If you ask anyone who regularly fishes Matagorda, they will tell you their favorite month to fish is October.
Can’t blame them – it is probably the most opportune month to catch just about every species you want to target. It’s hard to argue with cooler temperatures, higher tides and hungry fish.
Fall normally affords the most consistent catches of the year. With that said, we ask and plead with anglers to continue conservation efforts and attitudes to allow our fishery to rebound from the Freeze of 2021.
If this year holds true to form, expect to see scattered bird action. Last year the bird action began in early-October and continued through early-December. There’s no reason not to expect the same since we are seeing shrimp beginning to flood the shorelines and our bait-shrimpers have had little problem keeping healthy bait supplies in tanks.
Higher tides this month will be a boon for redfish. Again, there are lots of shrimp in the back lakes and marshes and many will target those fish with small topwaters and live shrimp under a Mid-Coast cork.
The great thing about East Matagorda Bay is you don’t have to wade to find big trout. Sure, you need good weather for water clarity, but half of the big trout released by my clients come from drifting across deep shell.
However, if you like to wade, the reefs in East Bay are players this month, especially with all the shrimp migrating through the bay. I like tossing Super Spook Jrs and She Pups on the edges of the reefs for big fish and working a MirrOlure Soft Dine when fish turn their noses up at floaters.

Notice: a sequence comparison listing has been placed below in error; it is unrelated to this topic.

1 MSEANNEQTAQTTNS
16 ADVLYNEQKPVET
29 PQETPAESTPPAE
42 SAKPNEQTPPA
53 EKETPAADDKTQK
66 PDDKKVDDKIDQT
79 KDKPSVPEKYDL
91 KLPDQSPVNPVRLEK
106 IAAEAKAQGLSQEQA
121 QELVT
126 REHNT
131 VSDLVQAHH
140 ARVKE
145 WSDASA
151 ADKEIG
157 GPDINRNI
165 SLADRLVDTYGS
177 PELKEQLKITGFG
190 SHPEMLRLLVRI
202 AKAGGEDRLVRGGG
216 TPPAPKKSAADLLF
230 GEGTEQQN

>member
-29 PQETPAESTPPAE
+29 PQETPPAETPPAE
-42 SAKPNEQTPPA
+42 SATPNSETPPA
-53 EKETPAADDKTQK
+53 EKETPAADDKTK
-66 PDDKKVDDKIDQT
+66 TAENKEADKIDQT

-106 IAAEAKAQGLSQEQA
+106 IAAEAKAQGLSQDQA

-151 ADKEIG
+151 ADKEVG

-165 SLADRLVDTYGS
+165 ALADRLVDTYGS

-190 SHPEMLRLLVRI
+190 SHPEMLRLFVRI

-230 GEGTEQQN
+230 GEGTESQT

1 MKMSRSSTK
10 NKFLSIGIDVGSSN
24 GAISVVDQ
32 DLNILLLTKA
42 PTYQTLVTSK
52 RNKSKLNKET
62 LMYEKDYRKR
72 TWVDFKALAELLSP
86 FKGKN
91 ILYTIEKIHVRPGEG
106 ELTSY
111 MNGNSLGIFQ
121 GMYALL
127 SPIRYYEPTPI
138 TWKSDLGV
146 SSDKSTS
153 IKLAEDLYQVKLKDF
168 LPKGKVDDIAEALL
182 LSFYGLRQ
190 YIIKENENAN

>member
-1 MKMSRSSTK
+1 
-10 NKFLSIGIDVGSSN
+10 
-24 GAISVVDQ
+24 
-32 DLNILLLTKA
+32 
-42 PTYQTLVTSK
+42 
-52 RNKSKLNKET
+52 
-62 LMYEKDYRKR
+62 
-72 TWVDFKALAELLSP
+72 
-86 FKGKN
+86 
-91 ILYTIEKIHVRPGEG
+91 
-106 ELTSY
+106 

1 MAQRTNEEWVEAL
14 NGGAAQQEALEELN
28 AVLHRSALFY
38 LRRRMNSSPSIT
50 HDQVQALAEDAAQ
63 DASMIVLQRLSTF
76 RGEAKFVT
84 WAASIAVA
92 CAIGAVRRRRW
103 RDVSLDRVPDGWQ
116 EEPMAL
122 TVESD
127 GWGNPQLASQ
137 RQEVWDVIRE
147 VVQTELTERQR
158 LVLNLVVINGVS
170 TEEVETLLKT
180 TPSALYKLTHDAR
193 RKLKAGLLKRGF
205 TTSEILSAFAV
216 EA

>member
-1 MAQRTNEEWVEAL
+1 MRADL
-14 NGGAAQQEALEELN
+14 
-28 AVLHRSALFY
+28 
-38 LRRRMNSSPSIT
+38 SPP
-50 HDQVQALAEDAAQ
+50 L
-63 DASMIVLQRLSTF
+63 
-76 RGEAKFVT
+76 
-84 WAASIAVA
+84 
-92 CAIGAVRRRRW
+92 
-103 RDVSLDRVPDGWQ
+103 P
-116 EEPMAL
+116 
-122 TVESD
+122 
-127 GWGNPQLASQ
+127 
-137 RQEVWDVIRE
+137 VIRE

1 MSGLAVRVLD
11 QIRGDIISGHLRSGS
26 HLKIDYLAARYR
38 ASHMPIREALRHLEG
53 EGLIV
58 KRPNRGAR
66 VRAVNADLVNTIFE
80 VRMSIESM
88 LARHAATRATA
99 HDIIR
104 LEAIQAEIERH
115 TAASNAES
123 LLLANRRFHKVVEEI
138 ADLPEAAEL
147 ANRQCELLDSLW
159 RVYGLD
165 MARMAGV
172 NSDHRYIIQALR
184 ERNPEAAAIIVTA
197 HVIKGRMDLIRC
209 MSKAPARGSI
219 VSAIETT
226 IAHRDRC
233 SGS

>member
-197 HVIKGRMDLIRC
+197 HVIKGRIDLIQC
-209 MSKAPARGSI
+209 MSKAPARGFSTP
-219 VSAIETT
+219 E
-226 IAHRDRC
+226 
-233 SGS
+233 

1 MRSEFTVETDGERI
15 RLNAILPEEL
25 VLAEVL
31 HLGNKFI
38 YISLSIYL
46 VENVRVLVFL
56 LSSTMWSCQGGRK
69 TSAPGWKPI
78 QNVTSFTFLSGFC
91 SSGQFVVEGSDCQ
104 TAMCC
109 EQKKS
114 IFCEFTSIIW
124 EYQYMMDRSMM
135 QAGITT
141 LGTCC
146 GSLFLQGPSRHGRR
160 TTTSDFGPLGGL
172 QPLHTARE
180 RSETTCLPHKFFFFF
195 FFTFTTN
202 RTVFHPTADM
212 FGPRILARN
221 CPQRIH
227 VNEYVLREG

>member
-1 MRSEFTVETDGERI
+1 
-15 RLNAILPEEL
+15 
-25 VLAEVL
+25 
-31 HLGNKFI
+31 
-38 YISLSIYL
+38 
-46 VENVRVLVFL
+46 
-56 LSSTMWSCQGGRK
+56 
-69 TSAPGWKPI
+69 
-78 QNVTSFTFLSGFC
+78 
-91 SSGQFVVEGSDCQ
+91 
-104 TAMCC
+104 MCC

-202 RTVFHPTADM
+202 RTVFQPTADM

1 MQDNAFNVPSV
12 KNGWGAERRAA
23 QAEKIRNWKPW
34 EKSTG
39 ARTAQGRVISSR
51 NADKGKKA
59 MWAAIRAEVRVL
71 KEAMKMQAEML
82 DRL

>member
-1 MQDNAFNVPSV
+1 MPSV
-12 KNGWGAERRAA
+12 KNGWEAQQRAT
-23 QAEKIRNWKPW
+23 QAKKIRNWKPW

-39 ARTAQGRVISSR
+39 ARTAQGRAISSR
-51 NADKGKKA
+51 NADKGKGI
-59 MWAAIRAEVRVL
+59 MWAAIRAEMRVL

As those fish begin to move into the bays they will be found on the grassy shorelines on both the north and south side. Many anglers will toss a shrimp right against the edge of the spartina grass and others will troll down the shorelines tossing the realistic DOA Shrimp or small topwaters such as She Pups and Super Spook Jrs.
Waders along the south shoreline of West Bay will work the points of shell with Down South Lures and Bass Assassins. If you want both redfish and black drum, take a bucket of live shrimp and work the points with those hoppers under a cork. There will be plenty of both in October.
The back lakes in West Bay are fall mainstays for redfish. Spots like Oyster Lake and Crab Lake are great for anchoring and waiting for big schools to cruise the shorelines. It’s also a great spot to watch the fall migration of birds and waterfowl make their way to the coast. It’s the best time of the year.
At times this year it has looked like our fishery never lost a step from the freeze, however, data from TPWD suggests we are way down in numbers of trout. So please, please consider catch and release; and, if you must harvest trout, please release more than you take from the bay.